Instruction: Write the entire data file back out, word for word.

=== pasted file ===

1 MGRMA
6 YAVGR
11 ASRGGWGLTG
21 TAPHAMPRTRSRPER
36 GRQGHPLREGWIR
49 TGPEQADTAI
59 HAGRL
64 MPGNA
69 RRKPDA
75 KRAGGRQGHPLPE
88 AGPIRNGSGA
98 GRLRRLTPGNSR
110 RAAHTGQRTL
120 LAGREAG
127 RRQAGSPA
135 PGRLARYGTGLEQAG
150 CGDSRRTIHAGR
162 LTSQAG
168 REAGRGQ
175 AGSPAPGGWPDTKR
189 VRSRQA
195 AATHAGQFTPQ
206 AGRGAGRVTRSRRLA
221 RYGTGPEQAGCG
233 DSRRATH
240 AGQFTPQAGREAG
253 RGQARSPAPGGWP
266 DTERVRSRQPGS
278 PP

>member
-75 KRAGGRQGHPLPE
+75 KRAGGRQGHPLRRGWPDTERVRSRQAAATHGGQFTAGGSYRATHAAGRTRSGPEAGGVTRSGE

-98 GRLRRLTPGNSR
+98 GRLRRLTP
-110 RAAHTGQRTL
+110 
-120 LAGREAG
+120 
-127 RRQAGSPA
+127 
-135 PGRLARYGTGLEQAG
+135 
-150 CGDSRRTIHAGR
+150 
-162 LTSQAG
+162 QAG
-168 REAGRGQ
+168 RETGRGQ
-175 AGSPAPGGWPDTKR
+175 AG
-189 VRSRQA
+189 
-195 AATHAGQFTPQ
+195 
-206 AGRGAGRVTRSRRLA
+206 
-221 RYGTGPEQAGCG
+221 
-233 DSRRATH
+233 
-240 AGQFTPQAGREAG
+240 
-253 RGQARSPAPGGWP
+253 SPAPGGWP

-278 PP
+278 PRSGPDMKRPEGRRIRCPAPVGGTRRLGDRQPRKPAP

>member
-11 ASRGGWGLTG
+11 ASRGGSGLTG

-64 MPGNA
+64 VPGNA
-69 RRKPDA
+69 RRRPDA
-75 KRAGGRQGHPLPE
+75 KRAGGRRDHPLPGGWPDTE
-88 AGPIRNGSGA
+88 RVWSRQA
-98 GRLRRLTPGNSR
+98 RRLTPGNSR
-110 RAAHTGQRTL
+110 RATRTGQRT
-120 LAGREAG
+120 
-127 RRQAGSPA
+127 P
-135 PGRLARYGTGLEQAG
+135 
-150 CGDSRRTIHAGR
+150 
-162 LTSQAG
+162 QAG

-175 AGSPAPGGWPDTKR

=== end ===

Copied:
1 MGRMA
6 YAVGR
11 ASRGGWGLTG
21 TAPHAMPRTRSRPER
36 GRQGHPLREGWIR
49 TGPEQADTAI
59 HAGRL
64 MPGNA
69 RRKPDA
75 KRAGGRQGHPLPE
88 AGPIRNGSGA
98 GRLRRLTPGNSR
110 RAAHTGQRTL
120 LAGREAG
127 RRQAGSPA
135 PGRLARYGTGLEQAG
150 CGDSRRTIHAGR
162 LTSQAG
168 REAGRGQ
175 AGSPAPGGWPDTKR
189 VRSRQA
195 AATHAGQFTPQ
206 AGRGAGRVTRSRRLA
221 RYGTGPEQAGCG
233 DSRRATH
240 AGQFTPQAGREAG
253 RGQARSPAPGGWP
266 DTERVRSRQPGS
278 PP

>member
-75 KRAGGRQGHPLPE
+75 KRAGGRQGHPLRRGWPDTERVRSRQAAATHGGQFTAGGSYRATHAAGRTRSGPEAGGVTRSGE

-98 GRLRRLTPGNSR
+98 GRLRRLTP
-110 RAAHTGQRTL
+110 
-120 LAGREAG
+120 
-127 RRQAGSPA
+127 
-135 PGRLARYGTGLEQAG
+135 
-150 CGDSRRTIHAGR
+150 
-162 LTSQAG
+162 QAG
-168 REAGRGQ
+168 RETGRGQ
-175 AGSPAPGGWPDTKR
+175 AG
-189 VRSRQA
+189 
-195 AATHAGQFTPQ
+195 
-206 AGRGAGRVTRSRRLA
+206 
-221 RYGTGPEQAGCG
+221 
-233 DSRRATH
+233 
-240 AGQFTPQAGREAG
+240 
-253 RGQARSPAPGGWP
+253 SPAPGGWP

-278 PP
+278 PRSGPDMKRPEGRRIRCPAPVGGTRRLGDRQPRKPAP

>member
-11 ASRGGWGLTG
+11 ASRGGSGLTG

-64 MPGNA
+64 VPGNA
-69 RRKPDA
+69 RRRPDA
-75 KRAGGRQGHPLPE
+75 KRAGGRRDHPLPGGWPDTE
-88 AGPIRNGSGA
+88 RVWSRQA
-98 GRLRRLTPGNSR
+98 RRLTPGNSR
-110 RAAHTGQRTL
+110 RATRTGQRT
-120 LAGREAG
+120 
-127 RRQAGSPA
+127 P
-135 PGRLARYGTGLEQAG
+135 
-150 CGDSRRTIHAGR
+150 
-162 LTSQAG
+162 QAG

-175 AGSPAPGGWPDTKR